Arguably, a key factor in the framing of the narrative is how commitments are framed. The contribution by the Wuppertal Institute recommends to reconsider the political wisdom of focusing almost exclusively on emission quantities, as the climate regime has so far done. This approach has the advantage of providing environmental clarity – but all political incentives point in the direction of setting weak rather than strong emission targets. As long as emissions are seen as inextricably linked to economic well-being, framing commitments in terms of emission reductions directly triggers the perspective of seeing climate protection as an economic loss. In addition, the approach of turning emissions into a valuable commodity means that quantity commitments are equivalent to giving countries money. Moreover, adopting quantity commitments is risky for governments as key emission drivers such as economic and population growth are largely beyond their influence. These factors directly give rise to the distributional controversy that has dominated the climate negotiations for more than 20 years. Finally, quantity commitments constitute not only a minimum but also the maximum emission reduction and adjusting commitments promptly once they have been set has proven to be nearly impossible. The Kyoto approach thus effectively caps ambition.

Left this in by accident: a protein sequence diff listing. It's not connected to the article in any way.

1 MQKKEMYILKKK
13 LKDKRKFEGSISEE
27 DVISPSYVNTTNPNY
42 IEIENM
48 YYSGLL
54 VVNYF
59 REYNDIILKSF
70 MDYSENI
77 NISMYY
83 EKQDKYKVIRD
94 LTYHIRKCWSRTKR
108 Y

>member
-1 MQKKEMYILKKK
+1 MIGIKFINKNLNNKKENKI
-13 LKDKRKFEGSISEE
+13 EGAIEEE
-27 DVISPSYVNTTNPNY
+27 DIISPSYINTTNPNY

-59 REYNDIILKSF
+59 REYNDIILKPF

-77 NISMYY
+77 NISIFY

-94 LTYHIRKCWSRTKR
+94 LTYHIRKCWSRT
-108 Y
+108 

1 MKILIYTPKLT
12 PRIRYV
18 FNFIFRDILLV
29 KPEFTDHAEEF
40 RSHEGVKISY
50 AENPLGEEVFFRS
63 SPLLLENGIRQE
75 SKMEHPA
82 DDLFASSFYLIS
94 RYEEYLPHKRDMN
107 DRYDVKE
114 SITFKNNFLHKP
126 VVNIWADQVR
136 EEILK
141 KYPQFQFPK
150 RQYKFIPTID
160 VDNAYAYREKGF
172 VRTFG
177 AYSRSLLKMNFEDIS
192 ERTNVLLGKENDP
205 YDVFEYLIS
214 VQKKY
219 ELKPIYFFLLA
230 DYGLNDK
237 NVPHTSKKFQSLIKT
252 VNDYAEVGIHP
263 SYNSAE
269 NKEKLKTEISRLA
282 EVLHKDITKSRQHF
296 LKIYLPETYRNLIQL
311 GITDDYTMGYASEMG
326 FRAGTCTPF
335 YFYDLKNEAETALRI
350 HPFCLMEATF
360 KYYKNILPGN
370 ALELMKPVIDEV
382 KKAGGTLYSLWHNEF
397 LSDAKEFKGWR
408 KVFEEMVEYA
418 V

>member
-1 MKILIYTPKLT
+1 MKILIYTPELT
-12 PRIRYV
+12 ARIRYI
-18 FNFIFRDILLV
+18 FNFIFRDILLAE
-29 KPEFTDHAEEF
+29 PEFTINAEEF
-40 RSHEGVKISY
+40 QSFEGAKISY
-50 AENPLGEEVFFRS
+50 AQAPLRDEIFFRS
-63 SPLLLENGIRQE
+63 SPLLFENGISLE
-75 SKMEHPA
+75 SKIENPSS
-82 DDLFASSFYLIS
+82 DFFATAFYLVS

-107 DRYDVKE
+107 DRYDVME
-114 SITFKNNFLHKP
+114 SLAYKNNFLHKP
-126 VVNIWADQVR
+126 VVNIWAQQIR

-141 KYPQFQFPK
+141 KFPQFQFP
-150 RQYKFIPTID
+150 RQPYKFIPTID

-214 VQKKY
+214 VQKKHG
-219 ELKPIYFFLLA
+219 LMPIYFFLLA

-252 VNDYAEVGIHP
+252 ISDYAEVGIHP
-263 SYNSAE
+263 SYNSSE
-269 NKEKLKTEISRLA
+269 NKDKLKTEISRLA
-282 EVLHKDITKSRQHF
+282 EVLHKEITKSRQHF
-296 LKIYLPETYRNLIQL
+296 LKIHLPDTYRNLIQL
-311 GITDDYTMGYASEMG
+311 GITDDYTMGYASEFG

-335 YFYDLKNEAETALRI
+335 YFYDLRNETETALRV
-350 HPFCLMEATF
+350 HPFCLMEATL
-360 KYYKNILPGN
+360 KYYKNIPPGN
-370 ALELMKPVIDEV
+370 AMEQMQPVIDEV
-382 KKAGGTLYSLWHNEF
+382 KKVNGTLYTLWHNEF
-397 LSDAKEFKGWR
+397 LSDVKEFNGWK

Emission pricing has so far been at the centre of the international regime and can, if designed well, indeed be a key instrument to incentive emission reductions. However, it is not a silver bullet as climate-friendly investments are impeded by a variety of non-economic barriers. Emission trading may also be the opposite of efficiency-enhancing if conducted by governments. Arguably, governments’ decisions on whether to pursue domestic reductions or purchase emission units from outside will often be based on political rather than on macro- economic considerations. The Kyoto Protocol’s basket approach, whereby different gases with strongly different global warming properties can be traded off against each other, is arguably also a weakness. It suggests an equivalence of greenhouse gases where in fact none exists, allowing relatively easy reductions of short-lived gases to substitute for more difficult reductions of long-lived CO2, which is the key determinant of future warming.